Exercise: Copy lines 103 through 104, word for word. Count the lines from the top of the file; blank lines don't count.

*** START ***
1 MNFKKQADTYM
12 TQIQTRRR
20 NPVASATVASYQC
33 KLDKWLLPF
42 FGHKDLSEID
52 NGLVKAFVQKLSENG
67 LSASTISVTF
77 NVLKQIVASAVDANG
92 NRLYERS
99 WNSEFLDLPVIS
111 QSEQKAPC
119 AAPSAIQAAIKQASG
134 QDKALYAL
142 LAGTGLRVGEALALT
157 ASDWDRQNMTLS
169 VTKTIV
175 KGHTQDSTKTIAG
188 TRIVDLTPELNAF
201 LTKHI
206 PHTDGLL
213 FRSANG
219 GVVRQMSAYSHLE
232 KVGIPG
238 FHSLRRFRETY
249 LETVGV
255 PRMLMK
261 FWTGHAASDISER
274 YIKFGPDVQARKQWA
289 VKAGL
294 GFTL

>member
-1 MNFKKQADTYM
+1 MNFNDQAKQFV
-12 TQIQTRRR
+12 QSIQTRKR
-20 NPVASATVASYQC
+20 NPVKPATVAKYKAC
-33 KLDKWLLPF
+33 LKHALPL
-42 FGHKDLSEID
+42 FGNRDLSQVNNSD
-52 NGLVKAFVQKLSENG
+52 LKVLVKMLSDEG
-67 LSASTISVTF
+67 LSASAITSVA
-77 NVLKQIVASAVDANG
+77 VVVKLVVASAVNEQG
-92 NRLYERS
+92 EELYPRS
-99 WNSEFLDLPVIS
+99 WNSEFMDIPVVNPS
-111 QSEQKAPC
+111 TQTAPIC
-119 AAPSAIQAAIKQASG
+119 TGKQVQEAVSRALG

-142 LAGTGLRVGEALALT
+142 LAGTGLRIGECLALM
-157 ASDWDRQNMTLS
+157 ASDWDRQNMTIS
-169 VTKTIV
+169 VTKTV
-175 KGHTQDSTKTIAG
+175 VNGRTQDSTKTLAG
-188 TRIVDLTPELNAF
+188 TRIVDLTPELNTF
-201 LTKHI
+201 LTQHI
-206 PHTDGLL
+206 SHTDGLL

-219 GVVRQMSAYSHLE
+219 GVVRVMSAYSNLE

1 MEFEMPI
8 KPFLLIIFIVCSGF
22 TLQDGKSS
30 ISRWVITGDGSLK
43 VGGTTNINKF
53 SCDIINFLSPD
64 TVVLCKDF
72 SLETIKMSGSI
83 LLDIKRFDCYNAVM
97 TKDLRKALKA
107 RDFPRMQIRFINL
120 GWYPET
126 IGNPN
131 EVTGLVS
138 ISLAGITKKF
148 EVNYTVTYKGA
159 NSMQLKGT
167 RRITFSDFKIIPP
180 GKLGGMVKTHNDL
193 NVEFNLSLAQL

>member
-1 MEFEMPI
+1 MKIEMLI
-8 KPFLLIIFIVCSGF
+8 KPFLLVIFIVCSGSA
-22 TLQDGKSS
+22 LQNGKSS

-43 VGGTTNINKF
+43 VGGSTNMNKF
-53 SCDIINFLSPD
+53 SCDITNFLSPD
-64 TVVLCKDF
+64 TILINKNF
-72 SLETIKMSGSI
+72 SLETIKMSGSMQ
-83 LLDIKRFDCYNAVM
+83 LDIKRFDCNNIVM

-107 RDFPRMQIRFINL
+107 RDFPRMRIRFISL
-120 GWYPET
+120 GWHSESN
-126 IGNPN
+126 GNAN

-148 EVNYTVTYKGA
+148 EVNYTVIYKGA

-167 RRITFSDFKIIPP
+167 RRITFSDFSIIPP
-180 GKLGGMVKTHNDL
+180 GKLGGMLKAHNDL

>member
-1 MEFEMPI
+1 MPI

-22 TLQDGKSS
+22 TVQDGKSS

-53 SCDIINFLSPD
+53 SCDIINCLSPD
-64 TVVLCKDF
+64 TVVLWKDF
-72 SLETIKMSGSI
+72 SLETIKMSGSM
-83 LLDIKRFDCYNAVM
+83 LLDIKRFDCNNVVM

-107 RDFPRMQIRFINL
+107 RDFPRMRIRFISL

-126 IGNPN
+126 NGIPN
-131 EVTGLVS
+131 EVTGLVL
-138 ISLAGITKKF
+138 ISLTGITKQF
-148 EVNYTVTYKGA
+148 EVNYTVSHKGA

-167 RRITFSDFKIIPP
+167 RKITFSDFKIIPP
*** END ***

-64 TVVLCKDF
+64 TILINKNF